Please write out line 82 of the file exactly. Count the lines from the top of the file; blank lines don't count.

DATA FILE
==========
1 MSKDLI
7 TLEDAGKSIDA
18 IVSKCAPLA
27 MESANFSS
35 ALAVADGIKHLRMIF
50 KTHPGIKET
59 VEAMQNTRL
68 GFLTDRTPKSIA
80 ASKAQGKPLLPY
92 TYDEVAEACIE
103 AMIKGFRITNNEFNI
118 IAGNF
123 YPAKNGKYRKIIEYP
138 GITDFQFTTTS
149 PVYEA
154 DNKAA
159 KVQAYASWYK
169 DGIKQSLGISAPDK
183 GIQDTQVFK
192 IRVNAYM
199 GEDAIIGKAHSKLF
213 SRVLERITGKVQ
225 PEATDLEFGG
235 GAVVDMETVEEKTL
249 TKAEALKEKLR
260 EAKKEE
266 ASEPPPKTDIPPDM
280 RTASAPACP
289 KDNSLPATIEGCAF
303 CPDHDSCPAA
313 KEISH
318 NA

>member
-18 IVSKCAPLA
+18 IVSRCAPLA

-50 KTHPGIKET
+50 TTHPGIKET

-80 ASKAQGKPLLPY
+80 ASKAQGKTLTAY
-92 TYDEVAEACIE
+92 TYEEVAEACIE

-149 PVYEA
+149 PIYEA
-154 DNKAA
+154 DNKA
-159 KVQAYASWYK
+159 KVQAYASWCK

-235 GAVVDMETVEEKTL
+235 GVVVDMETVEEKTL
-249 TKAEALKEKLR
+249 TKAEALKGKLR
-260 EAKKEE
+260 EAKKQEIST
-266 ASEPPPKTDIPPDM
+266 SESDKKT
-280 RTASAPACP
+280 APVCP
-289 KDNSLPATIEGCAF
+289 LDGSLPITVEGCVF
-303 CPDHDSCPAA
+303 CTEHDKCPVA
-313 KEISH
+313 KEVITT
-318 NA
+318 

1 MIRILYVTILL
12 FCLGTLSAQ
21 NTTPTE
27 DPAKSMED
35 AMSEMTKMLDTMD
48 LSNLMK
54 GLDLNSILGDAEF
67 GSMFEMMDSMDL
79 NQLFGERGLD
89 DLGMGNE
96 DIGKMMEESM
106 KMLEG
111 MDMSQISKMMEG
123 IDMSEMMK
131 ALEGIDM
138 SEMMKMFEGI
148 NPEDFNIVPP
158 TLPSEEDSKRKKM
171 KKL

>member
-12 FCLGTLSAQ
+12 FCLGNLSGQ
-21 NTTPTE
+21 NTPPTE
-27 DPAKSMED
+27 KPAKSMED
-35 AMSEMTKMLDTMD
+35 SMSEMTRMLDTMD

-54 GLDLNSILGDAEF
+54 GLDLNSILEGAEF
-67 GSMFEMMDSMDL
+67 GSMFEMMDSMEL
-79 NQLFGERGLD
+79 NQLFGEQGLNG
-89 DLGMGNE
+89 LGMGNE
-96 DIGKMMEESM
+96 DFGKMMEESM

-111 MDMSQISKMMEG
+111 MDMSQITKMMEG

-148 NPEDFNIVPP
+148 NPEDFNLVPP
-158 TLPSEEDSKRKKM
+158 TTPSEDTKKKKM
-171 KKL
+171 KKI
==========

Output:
148 NPEDFNIVPP